That’s what Margaret Thatcher called the City of London Guildhall – in comparison to the United Kingdom’s national parliament; itself often called the mother of all parliaments.
Near Gresham Street in the City of London (the City), the Guildhall has been the centre of municipal government in the City since medieval times. In fact, it is one of the world’s oldest seats of municipal government.
You can visit the City of London Guildhall most days, just call ahead in case it’s in use. Provided it’s available for viewing, present yourself to staff at the main reception and ask to see the ‘Great Hall’. You’ll be issued a pass and directed to the Hall.
The current building dates from the 1420’s – commissioned by Dick Whittington. It’s been ravaged by fire over the years; not least the Great Fire of 1666 and in the Blitz of 1940. But each time resurrected. It was probably intended as a building that could rival the King’s medieval Westminster Hall – a ‘palace’ for the City’s Lord Mayor.
Inside you’ll see the banners of the twelve great Livery Companies of the City of London Guildhall. These are the trading companies (originating in 1135 with the Weavers) and growing to one hundred and ten companies today; mostly operating as charitable enterprises that collectively raise around £40 million annually for good causes. Their names call out the top trades in medieval London; the Mercers, Grocers, Drapers, Fishmongers, Goldsmiths, Skinners, Merchant Taylors, Haberdashers, Salters, Ironworkers, Vintners and Clothworkers. And lining the walls are monuments to Britain’s national heroes — Admiral Lord Nelson, the Duke of Wellington and Sir Winston Churchill.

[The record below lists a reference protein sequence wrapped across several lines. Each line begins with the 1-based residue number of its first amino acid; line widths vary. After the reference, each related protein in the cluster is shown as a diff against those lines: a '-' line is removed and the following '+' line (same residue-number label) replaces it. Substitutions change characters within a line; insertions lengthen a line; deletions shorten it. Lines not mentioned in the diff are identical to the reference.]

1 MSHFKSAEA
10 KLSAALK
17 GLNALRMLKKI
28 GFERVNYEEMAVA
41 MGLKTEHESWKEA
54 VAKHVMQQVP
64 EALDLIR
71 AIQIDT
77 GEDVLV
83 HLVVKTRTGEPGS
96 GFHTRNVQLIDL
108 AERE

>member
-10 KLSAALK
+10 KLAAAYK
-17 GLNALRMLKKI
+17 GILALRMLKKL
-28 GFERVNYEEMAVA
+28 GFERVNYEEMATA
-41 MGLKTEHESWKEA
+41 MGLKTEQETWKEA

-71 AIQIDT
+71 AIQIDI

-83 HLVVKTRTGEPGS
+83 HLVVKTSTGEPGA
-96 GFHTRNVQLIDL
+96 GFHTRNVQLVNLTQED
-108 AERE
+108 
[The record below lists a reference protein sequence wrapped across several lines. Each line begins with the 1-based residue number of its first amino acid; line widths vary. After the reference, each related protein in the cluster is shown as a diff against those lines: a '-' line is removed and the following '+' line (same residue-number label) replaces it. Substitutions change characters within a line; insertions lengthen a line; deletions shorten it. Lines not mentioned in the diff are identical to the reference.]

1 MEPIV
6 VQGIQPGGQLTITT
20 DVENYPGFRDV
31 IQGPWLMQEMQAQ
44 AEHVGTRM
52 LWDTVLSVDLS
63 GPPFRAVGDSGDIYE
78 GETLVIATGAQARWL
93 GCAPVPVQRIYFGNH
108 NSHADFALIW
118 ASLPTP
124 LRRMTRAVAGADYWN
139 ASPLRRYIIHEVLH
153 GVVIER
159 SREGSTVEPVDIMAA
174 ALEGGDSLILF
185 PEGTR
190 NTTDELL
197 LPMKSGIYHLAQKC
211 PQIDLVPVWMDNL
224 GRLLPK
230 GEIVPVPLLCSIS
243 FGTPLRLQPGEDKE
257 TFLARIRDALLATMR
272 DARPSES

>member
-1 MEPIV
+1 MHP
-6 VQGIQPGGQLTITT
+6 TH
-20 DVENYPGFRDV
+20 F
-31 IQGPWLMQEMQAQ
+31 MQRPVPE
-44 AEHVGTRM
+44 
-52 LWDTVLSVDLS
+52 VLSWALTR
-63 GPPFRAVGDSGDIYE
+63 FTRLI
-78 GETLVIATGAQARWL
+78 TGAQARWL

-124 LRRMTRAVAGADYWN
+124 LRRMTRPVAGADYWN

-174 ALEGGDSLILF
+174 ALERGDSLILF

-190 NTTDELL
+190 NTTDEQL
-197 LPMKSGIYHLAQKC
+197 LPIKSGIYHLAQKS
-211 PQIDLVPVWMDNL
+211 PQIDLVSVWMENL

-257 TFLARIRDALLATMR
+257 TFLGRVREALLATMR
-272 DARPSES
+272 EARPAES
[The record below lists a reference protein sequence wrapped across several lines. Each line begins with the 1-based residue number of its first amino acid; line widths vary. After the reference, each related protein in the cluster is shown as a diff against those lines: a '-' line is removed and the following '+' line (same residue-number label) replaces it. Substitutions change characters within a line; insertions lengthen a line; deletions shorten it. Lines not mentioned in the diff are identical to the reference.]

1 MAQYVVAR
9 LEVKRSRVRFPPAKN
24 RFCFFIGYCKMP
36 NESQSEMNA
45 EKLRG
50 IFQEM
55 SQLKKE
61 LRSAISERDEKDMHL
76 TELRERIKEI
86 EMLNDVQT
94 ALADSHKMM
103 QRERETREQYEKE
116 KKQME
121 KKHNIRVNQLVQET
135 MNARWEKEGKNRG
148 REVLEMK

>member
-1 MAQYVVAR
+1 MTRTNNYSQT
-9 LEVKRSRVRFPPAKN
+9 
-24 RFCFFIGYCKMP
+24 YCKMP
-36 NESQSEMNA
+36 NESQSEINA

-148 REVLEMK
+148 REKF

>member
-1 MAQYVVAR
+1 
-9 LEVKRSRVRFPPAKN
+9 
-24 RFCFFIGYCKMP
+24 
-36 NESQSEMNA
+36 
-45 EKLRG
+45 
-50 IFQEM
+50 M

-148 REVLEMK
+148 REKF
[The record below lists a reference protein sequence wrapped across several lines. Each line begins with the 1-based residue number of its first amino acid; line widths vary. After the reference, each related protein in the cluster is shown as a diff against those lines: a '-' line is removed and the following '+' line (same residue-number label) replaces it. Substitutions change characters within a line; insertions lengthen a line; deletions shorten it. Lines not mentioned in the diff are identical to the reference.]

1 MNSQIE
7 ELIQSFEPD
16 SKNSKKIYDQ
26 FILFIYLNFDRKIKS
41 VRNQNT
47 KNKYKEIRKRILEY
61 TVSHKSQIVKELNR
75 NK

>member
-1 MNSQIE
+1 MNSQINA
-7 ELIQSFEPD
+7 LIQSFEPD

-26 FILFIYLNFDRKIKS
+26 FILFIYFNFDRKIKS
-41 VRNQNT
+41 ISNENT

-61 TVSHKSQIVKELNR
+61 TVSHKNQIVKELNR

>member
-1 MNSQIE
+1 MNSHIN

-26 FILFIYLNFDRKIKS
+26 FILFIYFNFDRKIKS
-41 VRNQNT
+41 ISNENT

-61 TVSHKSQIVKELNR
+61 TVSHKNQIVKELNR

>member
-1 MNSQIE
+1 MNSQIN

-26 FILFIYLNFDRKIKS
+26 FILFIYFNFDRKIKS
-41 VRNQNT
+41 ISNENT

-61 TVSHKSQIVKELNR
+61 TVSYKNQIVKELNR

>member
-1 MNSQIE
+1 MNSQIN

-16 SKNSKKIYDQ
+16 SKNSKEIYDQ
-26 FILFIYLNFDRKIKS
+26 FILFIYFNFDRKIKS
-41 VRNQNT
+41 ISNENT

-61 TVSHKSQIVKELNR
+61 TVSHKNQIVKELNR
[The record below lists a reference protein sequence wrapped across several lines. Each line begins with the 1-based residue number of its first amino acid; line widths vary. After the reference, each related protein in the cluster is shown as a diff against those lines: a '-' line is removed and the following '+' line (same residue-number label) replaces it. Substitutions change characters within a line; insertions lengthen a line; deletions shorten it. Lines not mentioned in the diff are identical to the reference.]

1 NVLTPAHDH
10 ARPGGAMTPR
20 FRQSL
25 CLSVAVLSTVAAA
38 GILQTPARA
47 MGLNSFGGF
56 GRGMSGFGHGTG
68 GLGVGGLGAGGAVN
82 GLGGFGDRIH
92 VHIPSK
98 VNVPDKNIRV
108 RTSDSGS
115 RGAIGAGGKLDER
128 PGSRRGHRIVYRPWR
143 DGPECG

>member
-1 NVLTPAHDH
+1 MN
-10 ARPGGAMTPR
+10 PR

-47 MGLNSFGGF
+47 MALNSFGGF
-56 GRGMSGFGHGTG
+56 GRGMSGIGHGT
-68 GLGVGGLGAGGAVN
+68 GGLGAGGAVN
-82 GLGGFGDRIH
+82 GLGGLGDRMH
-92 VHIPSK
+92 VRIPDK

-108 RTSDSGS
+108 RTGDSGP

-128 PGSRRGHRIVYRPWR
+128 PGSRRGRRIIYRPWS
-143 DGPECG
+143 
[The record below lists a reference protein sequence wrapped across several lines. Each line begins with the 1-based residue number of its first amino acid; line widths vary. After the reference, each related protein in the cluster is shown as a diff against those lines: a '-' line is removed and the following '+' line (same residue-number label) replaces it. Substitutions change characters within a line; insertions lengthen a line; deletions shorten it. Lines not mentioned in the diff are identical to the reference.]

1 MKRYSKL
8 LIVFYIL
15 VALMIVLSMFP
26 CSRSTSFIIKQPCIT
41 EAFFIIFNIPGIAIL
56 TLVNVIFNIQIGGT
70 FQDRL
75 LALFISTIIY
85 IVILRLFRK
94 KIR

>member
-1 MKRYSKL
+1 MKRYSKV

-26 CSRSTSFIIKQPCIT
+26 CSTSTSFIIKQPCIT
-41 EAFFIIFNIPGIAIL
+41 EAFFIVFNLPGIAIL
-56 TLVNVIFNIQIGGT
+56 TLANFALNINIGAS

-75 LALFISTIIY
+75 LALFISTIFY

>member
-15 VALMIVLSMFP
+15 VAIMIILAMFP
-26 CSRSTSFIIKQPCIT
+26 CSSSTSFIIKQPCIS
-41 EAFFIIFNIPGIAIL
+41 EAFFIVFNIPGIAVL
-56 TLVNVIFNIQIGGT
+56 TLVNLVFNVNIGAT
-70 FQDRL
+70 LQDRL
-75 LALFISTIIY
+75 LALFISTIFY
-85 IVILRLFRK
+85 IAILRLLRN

The Great Hall, being close to the prisons of the Tower of London, has seen many famous trials. Most prominently, this is where Lady Jane Grey received her death sentence – carried out at the Tower. It’s also where Mary I beseeched the Lord Mayor and Aldermen to protect her from protestant rebels’ gathering outside the City gates – the City duly obliged the catholic Queen.
Finally, don’t miss the legendary founders of the City; the colossal figures of Gog and Magog looking down from the gallery – keeping their eyes on present day democracy.
The City of London is real history without the tourist crowds. Moreover, it’s free to visit all week from 1000-1630. You can check ahead by calling 020 7332 1313.